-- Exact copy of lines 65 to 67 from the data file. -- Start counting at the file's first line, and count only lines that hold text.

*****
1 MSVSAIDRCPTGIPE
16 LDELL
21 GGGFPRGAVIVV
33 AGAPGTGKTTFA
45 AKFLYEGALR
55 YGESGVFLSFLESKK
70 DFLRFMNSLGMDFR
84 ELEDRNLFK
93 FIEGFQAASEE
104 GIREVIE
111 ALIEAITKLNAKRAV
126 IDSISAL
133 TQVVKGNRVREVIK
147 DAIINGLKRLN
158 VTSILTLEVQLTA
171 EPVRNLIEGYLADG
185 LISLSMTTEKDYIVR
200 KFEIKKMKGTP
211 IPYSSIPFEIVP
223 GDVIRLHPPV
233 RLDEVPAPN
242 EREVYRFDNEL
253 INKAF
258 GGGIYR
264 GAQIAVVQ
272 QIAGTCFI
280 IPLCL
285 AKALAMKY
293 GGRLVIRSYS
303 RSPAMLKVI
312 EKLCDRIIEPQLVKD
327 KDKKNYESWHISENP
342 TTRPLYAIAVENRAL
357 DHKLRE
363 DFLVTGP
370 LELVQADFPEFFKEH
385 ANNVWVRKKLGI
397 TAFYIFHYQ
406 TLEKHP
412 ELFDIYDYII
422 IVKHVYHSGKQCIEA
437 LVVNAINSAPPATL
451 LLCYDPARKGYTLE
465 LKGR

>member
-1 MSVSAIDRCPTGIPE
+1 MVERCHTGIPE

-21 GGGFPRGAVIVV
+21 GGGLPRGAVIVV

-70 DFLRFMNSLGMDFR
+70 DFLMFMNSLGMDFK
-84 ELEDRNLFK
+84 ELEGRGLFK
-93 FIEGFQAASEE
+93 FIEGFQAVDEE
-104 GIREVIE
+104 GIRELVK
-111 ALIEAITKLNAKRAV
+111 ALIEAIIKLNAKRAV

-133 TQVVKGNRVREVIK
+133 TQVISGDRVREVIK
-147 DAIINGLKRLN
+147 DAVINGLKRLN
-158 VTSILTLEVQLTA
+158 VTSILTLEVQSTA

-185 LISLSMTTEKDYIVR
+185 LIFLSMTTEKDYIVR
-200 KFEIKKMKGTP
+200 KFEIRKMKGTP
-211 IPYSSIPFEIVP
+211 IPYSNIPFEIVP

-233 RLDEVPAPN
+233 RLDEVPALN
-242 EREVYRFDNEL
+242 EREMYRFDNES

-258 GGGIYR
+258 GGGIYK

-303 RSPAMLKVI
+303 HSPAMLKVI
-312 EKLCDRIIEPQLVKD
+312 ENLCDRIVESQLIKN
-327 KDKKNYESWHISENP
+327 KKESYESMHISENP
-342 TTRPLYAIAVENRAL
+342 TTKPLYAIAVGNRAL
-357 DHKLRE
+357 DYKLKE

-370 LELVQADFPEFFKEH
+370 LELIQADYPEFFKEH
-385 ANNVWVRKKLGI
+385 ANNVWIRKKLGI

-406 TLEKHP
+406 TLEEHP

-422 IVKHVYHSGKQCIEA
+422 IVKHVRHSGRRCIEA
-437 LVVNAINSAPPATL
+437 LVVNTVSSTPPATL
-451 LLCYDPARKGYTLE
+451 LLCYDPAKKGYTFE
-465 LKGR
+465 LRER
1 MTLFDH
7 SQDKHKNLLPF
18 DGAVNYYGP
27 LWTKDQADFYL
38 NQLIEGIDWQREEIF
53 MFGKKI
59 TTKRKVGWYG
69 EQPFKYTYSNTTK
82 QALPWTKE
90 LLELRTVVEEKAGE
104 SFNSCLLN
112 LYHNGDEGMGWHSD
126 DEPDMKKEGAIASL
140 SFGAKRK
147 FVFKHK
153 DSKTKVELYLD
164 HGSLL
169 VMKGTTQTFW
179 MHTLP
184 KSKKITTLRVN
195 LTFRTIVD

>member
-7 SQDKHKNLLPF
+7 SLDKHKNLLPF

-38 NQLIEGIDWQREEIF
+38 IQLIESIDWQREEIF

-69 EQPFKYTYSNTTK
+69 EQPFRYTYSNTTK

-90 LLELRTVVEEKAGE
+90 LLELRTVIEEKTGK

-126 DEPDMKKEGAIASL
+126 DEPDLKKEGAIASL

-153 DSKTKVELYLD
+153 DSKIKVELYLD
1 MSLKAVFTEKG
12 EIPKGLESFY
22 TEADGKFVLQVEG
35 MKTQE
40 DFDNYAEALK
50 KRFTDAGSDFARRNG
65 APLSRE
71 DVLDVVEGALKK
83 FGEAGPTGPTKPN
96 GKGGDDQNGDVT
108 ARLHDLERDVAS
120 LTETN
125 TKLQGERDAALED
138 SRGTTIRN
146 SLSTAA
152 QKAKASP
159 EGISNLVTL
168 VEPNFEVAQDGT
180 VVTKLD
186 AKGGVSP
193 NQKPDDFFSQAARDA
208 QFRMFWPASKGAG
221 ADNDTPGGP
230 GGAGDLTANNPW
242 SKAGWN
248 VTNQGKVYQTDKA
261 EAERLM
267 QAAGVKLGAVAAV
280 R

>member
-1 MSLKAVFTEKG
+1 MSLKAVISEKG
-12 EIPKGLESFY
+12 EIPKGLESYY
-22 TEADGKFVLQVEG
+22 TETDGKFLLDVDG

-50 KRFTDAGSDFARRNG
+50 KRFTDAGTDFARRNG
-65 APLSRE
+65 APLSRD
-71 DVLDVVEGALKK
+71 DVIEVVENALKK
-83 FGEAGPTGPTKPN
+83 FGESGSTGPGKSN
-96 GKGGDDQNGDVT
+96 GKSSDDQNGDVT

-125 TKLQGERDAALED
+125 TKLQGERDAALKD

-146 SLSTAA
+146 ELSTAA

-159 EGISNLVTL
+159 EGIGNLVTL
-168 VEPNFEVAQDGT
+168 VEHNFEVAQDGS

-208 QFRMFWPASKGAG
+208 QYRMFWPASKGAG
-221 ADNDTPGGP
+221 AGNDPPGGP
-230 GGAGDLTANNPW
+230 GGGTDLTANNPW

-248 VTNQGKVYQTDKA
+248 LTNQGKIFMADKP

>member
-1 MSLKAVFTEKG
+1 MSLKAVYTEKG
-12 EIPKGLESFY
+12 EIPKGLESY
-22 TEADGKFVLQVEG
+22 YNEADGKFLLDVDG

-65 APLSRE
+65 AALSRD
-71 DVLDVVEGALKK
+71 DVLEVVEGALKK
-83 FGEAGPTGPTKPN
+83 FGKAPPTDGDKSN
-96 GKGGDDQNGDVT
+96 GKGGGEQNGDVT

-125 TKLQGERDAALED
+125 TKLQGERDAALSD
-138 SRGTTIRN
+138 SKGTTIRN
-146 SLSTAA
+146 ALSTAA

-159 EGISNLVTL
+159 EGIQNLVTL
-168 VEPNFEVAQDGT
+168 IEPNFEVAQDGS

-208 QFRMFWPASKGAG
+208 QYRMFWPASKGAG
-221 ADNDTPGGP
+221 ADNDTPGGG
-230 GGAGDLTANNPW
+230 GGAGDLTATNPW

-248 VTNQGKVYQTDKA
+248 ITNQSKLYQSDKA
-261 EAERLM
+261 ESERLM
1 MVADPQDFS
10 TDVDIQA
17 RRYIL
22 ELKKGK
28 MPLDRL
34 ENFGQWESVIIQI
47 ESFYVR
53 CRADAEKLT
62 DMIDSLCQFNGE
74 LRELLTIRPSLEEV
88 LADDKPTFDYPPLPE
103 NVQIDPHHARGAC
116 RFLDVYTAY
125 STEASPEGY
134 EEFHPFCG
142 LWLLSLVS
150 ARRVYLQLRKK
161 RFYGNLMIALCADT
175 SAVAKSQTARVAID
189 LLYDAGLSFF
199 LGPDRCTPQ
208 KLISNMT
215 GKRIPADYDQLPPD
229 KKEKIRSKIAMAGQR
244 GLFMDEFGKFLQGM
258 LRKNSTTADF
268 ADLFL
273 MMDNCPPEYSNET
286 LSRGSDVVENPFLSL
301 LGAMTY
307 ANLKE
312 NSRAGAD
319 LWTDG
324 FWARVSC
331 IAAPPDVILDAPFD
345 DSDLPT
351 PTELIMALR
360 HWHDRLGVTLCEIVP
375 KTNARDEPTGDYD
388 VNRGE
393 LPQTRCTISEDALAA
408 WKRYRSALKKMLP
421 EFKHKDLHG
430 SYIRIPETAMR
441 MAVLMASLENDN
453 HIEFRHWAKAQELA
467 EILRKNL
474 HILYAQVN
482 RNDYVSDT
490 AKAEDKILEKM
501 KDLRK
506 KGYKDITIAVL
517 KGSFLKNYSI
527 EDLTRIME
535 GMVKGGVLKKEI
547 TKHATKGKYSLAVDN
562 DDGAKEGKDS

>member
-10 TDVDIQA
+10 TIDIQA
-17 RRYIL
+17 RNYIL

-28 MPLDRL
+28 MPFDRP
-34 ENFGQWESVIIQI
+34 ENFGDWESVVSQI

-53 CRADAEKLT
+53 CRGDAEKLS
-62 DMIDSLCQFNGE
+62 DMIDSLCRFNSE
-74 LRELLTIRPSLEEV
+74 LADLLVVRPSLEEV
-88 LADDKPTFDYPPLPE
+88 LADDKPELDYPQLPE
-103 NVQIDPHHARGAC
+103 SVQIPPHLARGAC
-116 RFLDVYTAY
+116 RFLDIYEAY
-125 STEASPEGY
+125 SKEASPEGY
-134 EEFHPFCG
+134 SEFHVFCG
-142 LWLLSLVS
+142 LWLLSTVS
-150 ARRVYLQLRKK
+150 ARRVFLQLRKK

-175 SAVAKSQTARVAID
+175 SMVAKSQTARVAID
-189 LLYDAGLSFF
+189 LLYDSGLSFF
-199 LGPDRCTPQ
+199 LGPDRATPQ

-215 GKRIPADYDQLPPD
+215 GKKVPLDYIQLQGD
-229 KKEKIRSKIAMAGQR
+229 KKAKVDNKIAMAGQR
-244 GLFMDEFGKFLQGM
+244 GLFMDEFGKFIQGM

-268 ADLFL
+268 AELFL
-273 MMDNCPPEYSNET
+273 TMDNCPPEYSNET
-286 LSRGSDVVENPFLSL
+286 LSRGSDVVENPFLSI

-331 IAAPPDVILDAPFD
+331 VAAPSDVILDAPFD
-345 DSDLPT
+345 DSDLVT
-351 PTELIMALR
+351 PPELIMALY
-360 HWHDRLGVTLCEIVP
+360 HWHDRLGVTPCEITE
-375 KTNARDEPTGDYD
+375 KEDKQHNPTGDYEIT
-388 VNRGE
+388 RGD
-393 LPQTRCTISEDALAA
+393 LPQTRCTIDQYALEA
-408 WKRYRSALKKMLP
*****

+158 VTSILTLEVQSTA

-185 LISLSMTTEKDYIVR
+185 LIFLSMTTEKDYIVR